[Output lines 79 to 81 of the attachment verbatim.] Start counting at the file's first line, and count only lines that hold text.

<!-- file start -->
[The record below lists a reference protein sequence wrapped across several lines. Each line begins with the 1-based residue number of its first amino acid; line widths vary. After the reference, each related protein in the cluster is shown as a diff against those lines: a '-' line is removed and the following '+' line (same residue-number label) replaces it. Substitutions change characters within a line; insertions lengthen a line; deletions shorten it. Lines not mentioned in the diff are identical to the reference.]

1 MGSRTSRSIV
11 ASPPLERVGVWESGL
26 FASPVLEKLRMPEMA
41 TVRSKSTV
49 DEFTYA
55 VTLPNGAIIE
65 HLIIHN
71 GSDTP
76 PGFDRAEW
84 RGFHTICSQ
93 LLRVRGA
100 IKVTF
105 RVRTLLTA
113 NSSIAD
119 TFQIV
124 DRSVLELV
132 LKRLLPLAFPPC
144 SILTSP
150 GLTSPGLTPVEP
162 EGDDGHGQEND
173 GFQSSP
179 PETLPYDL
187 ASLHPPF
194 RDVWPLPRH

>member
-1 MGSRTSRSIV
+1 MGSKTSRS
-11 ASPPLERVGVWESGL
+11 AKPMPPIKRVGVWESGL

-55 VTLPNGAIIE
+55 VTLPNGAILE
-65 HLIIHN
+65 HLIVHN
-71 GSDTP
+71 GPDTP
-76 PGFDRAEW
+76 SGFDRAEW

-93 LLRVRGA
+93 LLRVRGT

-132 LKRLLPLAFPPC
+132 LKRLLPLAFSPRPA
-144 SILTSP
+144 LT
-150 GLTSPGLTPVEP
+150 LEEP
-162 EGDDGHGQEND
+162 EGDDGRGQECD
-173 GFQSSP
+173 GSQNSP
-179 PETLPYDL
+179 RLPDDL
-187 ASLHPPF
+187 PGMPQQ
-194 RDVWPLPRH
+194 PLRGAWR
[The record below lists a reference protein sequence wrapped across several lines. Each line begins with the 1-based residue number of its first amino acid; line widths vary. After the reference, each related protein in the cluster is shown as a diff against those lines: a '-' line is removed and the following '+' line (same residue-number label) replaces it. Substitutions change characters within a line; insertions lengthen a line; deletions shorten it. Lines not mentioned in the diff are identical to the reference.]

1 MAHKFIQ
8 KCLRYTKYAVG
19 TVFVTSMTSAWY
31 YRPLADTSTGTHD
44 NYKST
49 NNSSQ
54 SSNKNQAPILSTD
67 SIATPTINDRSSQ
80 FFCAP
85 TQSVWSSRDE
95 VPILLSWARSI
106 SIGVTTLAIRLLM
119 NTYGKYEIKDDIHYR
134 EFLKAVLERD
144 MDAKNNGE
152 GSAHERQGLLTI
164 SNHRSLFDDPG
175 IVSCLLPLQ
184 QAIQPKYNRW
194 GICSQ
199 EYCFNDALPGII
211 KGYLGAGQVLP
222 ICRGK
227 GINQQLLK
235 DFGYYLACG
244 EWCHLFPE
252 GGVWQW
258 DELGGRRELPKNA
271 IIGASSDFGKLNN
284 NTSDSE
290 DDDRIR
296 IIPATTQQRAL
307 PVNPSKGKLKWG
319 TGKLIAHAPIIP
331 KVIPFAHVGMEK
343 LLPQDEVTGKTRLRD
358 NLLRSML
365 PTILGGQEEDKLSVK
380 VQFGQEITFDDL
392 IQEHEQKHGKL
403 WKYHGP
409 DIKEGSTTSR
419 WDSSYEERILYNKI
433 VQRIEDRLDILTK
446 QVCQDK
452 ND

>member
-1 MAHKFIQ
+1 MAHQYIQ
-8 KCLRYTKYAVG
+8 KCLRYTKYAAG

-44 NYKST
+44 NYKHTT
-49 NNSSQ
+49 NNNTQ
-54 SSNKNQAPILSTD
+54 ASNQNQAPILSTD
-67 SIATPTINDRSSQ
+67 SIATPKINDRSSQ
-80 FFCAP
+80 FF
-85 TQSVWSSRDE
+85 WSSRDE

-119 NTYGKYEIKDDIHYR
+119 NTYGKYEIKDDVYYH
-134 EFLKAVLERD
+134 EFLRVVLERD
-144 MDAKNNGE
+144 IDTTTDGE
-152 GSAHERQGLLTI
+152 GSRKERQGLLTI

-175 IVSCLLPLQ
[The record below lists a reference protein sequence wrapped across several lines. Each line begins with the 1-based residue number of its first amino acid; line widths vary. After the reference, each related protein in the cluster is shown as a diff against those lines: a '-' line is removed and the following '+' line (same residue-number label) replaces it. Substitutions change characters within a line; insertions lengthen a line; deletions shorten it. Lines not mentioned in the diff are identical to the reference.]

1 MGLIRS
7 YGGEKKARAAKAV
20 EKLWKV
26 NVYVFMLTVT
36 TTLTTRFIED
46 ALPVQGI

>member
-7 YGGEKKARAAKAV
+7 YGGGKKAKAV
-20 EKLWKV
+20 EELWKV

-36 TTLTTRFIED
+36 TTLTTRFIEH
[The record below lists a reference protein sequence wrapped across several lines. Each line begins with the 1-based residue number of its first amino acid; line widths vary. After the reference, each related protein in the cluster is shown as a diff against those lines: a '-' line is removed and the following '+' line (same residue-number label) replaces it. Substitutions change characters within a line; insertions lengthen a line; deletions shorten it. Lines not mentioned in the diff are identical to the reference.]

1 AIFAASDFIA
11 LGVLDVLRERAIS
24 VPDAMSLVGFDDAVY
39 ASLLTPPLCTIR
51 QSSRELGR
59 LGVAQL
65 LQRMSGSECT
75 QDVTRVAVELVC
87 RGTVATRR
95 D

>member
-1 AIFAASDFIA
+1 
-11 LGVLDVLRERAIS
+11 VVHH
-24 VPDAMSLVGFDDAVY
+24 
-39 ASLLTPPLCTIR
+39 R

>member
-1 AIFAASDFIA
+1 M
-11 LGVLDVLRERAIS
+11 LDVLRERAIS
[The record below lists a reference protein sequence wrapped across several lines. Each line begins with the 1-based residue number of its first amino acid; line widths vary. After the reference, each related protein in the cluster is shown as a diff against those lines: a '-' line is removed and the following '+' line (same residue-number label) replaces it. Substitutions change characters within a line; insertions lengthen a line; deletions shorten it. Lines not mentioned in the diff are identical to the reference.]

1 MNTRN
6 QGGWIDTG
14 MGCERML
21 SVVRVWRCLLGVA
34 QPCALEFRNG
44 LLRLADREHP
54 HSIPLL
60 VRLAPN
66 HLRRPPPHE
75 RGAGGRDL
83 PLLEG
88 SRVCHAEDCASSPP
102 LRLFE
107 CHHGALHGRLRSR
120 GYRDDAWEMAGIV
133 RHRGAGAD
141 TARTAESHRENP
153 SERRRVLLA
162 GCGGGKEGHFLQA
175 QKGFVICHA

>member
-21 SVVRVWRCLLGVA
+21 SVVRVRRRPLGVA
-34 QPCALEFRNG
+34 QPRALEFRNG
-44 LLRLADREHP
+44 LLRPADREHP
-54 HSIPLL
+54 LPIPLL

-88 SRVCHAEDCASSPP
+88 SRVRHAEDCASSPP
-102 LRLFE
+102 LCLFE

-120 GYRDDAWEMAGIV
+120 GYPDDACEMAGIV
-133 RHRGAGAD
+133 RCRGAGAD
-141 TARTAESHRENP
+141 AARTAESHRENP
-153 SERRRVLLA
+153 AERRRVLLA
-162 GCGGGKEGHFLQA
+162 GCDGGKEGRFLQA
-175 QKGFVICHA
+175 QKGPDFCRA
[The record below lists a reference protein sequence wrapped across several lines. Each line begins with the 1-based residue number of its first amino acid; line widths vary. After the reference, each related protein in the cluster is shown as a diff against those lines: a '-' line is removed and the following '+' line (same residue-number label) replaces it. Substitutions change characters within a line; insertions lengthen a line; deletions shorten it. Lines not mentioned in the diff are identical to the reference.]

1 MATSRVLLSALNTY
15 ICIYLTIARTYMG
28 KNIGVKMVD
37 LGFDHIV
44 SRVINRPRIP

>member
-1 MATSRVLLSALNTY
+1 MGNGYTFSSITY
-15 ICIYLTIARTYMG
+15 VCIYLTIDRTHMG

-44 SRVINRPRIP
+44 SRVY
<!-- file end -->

211 KGYLGAGQVLP
222 ICRGK
227 GINQQLLK